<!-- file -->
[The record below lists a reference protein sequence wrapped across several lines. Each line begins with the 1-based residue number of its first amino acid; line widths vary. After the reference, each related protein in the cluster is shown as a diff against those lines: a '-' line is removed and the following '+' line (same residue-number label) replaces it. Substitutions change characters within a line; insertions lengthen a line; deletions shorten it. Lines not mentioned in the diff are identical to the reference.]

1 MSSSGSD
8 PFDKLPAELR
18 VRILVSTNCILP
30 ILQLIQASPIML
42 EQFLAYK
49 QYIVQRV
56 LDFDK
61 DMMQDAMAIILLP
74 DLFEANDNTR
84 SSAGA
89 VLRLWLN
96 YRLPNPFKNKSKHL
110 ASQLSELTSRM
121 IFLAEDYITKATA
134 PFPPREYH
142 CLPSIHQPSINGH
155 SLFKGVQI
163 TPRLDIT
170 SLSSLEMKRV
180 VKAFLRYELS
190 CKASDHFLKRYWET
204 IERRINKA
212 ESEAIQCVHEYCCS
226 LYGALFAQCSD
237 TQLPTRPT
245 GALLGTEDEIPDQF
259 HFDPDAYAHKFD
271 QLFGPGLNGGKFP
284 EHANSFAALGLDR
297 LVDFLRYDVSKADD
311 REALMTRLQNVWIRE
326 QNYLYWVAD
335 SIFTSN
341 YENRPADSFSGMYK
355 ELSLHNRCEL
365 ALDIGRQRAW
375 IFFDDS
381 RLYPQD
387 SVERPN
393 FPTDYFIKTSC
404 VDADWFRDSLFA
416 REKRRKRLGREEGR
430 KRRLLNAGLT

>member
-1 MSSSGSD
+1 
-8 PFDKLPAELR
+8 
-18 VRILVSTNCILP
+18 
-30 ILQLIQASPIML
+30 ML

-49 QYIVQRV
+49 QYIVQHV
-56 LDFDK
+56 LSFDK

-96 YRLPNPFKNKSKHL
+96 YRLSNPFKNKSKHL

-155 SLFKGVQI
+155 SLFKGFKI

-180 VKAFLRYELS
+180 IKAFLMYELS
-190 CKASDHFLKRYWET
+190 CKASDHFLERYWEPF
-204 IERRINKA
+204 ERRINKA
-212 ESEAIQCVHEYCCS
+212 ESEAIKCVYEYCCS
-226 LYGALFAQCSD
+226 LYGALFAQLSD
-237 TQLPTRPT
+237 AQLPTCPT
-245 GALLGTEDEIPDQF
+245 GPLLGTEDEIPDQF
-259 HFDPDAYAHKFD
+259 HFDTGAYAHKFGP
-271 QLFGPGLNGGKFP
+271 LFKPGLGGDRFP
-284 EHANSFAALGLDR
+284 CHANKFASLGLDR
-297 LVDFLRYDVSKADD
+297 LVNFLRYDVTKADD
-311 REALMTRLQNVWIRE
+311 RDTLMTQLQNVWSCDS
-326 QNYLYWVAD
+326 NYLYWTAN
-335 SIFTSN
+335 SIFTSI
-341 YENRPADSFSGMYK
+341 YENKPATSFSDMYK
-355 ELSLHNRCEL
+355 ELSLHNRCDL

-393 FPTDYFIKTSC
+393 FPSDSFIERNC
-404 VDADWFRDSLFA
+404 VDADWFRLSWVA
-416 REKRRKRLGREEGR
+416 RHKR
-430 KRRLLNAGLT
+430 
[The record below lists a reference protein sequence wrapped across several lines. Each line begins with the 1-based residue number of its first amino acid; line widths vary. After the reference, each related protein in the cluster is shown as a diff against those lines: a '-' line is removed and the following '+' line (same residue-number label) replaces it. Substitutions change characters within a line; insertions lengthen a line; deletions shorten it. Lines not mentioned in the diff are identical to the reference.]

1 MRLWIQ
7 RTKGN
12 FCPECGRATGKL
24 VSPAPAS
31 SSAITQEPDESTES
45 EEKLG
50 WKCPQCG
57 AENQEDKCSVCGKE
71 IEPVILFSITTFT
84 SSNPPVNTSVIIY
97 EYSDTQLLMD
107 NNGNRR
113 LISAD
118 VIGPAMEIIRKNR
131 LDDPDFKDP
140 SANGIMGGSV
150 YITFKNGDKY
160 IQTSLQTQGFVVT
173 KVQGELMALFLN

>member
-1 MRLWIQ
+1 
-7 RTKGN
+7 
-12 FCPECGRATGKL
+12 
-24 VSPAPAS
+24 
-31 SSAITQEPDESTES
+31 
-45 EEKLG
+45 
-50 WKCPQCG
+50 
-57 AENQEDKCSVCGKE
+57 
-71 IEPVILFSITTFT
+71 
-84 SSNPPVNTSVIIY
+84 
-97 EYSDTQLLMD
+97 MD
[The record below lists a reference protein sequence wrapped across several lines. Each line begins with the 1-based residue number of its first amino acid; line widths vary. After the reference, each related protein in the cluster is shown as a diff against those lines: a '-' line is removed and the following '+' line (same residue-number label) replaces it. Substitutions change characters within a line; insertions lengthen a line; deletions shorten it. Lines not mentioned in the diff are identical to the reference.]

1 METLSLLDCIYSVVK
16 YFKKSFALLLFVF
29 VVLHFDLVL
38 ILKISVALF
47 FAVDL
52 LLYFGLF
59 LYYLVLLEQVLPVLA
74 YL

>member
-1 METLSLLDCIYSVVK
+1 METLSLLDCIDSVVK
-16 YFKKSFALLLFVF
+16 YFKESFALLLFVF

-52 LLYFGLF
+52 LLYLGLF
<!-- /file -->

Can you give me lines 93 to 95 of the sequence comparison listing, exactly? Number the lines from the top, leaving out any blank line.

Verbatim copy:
+355 ELSLHNRCDL

-393 FPTDYFIKTSC
+393 FPSDSFIERNC